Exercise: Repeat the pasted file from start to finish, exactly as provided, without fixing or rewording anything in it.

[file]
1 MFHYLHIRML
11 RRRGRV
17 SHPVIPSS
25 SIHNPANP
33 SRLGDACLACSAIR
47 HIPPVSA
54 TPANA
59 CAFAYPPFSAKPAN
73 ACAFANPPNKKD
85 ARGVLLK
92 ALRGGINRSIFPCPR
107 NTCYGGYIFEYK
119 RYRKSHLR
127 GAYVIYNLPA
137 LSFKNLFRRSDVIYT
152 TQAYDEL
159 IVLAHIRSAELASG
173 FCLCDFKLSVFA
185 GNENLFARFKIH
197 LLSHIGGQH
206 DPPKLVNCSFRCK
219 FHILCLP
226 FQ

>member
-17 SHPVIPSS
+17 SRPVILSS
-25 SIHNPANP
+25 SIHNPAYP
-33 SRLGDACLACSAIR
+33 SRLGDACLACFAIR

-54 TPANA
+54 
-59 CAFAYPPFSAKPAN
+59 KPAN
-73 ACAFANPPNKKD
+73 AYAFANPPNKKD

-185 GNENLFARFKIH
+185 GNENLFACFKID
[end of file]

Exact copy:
1 MFHYLHIRML
11 RRRGRV
17 SHPVIPSS
25 SIHNPANP
33 SRLGDACLACSAIR
47 HIPPVSA
54 TPANA
59 CAFAYPPFSAKPAN
73 ACAFANPPNKKD
85 ARGVLLK
92 ALRGGINRSIFPCPR
107 NTCYGGYIFEYK
119 RYRKSHLR
127 GAYVIYNLPA
137 LSFKNLFRRSDVIYT
152 TQAYDEL
159 IVLAHIRSAELASG
173 FCLCDFKLSVFA
185 GNENLFARFKIH
197 LLSHIGGQH
206 DPPKLVNCSFRCK
219 FHILCLP
226 FQ

>member
-17 SHPVIPSS
+17 SRPVILSS
-25 SIHNPANP
+25 SIHNPAYP
-33 SRLGDACLACSAIR
+33 SRLGDACLACFAIR

-54 TPANA
+54 
-59 CAFAYPPFSAKPAN
+59 KPAN
-73 ACAFANPPNKKD
+73 AYAFANPPNKKD

-185 GNENLFARFKIH
+185 GNENLFACFKID